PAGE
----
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As I carer should I be paid for time traveling?

(18 Posts)
Toomuchocolate Wed 11-Oct-17 16:03:25

On a 0 hours contract. I may work across a 5 hour period but only be paid for 4 hours as I'm traveling for the other hour is that right? Something I was reading on gov website suggests I should be paid?

E.g. I work 9:30-10:30, 11-1, then 1:30-2:30. Travelling takes me 20-25 mins on each of the journeys. I don't have a break as I'm often running over on each visit.

prh47bridge Wed 11-Oct-17 16:37:49

No, your employer does not have to pay you for travelling time but your pay rate for the total hours including your travelling time must be above the national minimum wage. So, in your example, your working time for national minimum wage purposes is 5 hours as you haven't taken any breaks (breaks don't count as working time for the national minimum wage). You must be paid at least £37.50 for those 5 hours (assuming you are at least 25 years old). So, if you are only paid for 4 of the 5 hours, your employer must pay you at least £9.375 per hour (i.e. £37.50 divided by 4). If your pay rate is less than £9.375 per hour your employer is paying you less than the national minimum wage and is breaking the law.

Hope that makes sense.

Ohwell14 Wed 11-Oct-17 16:38:59

Nope I work in care and have never been paid for travelling time.

Toomuchocolate Wed 11-Oct-17 22:02:28

See I get paid £9 per hour plus 20p per mile. I get £35 per day. I presume therefore I'm not paid enough.

FlossNightingale Wed 11-Oct-17 22:03:55

You should be, but it may prove a logistical nightmare proving it.

Do you have to sign in and out electronically (using a phoe?)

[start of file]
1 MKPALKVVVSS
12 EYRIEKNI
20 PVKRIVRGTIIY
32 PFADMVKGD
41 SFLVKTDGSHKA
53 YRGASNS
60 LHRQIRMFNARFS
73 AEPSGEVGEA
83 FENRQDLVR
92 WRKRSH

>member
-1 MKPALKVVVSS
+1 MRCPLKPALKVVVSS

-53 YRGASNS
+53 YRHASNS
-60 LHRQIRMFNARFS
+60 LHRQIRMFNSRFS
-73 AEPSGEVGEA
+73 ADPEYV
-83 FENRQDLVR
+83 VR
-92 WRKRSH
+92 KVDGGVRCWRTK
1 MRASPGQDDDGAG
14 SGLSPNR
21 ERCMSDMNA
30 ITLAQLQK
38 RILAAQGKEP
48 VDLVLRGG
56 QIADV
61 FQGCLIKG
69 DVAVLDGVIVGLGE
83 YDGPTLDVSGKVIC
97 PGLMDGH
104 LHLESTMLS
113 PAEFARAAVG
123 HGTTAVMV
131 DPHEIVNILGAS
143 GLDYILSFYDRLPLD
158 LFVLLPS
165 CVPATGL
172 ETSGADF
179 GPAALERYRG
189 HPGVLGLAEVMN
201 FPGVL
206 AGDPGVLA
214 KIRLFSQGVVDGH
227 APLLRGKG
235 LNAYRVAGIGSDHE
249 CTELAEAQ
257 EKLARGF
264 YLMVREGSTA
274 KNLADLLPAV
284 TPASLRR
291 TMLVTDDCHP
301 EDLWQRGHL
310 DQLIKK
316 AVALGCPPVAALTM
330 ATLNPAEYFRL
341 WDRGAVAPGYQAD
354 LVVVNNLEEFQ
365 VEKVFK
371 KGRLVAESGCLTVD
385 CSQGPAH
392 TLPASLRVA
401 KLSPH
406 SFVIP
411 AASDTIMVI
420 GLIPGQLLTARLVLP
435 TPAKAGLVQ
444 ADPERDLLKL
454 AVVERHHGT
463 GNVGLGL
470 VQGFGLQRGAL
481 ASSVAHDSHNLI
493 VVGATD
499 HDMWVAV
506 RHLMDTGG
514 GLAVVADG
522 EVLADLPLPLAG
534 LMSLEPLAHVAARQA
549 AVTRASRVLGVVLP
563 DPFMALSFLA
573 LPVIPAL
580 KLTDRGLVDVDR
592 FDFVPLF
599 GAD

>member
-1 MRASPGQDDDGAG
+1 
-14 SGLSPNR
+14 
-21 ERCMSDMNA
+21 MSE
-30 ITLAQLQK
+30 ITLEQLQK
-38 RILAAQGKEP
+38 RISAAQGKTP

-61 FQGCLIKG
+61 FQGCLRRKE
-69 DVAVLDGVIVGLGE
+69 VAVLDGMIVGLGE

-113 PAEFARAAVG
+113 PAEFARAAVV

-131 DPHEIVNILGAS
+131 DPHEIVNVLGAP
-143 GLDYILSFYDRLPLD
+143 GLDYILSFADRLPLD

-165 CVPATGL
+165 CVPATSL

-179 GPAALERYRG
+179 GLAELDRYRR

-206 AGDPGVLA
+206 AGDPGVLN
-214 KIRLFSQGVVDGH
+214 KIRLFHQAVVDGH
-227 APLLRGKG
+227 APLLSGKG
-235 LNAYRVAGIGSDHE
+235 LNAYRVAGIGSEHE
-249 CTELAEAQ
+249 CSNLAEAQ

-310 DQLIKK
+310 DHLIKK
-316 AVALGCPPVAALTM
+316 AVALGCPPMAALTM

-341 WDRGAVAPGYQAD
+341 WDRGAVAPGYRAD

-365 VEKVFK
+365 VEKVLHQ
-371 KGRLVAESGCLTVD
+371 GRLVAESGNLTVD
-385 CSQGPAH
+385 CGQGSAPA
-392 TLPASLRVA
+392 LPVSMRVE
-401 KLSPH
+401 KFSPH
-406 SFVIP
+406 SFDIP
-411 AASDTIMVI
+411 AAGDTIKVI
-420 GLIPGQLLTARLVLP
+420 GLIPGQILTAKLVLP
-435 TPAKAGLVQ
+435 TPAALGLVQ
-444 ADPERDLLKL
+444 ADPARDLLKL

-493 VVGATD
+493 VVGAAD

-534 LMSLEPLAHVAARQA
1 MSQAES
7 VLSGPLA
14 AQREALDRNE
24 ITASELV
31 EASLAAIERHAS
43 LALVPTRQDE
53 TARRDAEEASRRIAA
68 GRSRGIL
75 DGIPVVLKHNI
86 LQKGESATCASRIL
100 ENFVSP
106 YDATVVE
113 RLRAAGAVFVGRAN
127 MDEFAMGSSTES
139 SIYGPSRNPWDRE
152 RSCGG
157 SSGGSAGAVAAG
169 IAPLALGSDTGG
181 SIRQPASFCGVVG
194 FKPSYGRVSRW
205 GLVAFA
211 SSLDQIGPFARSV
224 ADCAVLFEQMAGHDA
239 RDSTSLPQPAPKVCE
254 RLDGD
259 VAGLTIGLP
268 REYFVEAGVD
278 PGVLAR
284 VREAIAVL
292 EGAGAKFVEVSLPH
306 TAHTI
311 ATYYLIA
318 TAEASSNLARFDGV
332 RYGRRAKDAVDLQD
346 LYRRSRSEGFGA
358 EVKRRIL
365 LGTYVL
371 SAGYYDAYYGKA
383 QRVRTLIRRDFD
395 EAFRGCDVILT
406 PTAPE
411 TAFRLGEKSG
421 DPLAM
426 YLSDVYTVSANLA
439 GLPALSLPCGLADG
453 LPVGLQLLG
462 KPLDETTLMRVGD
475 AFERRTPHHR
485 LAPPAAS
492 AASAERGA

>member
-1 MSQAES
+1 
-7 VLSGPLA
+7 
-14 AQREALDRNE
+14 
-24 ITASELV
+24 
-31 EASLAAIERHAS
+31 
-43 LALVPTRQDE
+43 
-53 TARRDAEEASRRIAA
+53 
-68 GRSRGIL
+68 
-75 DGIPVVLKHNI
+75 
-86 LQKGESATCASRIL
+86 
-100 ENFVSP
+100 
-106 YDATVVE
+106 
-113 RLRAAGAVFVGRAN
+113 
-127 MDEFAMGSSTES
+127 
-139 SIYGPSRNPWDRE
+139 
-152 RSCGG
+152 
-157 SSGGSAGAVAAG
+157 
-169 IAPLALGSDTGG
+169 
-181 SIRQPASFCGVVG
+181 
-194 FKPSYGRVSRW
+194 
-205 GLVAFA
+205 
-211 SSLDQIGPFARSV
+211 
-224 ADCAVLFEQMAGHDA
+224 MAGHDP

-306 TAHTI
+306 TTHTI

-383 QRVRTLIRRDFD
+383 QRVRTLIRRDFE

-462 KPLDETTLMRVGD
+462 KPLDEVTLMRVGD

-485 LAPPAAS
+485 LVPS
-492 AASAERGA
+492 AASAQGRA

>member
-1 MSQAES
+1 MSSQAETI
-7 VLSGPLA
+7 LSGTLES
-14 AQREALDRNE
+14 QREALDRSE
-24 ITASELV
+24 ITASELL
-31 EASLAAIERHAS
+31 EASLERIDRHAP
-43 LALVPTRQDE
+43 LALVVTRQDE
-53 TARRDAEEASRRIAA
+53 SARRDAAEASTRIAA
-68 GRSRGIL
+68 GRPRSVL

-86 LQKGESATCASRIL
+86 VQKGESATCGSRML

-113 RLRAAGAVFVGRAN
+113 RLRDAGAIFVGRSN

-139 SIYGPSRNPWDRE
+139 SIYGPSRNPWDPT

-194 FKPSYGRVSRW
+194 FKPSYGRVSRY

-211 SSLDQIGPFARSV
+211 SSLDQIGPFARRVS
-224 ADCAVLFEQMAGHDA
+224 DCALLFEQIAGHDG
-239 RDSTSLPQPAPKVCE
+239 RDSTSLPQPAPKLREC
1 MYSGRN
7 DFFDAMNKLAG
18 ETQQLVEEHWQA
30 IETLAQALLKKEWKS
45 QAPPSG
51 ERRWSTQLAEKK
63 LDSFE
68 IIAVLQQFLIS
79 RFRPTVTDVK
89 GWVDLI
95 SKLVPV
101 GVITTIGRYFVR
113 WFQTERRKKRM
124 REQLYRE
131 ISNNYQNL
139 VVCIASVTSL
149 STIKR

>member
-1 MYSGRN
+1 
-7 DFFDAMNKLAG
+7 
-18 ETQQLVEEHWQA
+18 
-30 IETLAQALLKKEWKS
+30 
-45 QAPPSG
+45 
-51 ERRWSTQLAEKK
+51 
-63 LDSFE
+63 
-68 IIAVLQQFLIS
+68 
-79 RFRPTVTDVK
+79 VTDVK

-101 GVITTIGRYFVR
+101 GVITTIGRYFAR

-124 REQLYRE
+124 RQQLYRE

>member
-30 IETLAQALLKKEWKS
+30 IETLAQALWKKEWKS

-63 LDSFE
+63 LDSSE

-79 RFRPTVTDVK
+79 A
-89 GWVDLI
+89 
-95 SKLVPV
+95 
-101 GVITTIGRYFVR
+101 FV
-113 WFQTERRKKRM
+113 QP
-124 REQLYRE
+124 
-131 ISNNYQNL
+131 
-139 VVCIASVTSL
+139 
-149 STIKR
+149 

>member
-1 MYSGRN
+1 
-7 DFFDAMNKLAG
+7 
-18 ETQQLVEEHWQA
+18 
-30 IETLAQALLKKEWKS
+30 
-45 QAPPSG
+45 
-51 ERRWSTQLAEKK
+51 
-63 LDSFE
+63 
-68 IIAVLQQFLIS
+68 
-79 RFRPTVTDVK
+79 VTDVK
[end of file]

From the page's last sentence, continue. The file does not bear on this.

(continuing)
Toomuchocolate Wed 11-Oct-17 22:45:42

Yes I do.

Haffdonga Wed 11-Oct-17 22:47:29

Are you Dr Who?

bananafanana1 Wed 11-Oct-17 22:58:21

Only if you use the Tardis

BlackPeppercorn Wed 11-Oct-17 23:04:39

Not a paid carer, but we sometimes employ them through a local company - ours are paid a mileage allowance from the office to the client's home and back again for each visit.

JaneEyre70 Wed 11-Oct-17 23:12:13

I never got paid travelling time, it was the reason I gave it up. The day I handed my notice in, I'd been out the house from 8am to 4pm and was paid for 4 hours of it.

Breadwithgarlicon Wed 11-Oct-17 23:22:28

Glad I'm not the only one who thought this was going to be about time travel.

dailydance Wed 11-Oct-17 23:38:42

Are you Marty? grin

prh47bridge Thu 12-Oct-17 00:15:49

£9 per hour for 4 hours should be £36. But yes, if it is 5 hours from the start of your first appointment to the end of your last and you don't have any breaks or go home in that time they are under paying you a little.

kuniloofdooksa Thu 12-Oct-17 07:49:44

The 20p per mile doesn't count towards your wages if you are using your own car and own petrol.

They don't have to pay for the journey between your home and first appointment or last appointment.

£36 per day wages excluding milage costs spread over 5 hours is £7.20 per hour. If you are age 25 or over then they should be paying you an extra £1.50 per day but the minimum wage for age 21-24 is only £7.05 in which case it's legal.

prh47bridge Thu 12-Oct-17 09:43:07

Yes, I was assuming (without any justification) the OP is over 25. If she is under 25 the employer is fine but will need to up the hourly rate when the OP reaches 25.

newtlover Thu 12-Oct-17 09:46:20

I think if you can time travel your money worries should be over

Toomuchocolate Thu 12-Oct-17 16:09:51

No I'm not Dr. who grin

I'm over 25, so maybe I need to quibble over my extra money owed!

What about if I have a 45 minute gap between clients, I travel for 20 minutes, do I still get paid for the 20 mins?

prh47bridge Thu 12-Oct-17 16:36:05

Yes. For the NMW calculation travelling time is included but breaks are not. So, in your scenario, the 20 minute journey is part of your working time but the 25 minute break is not.

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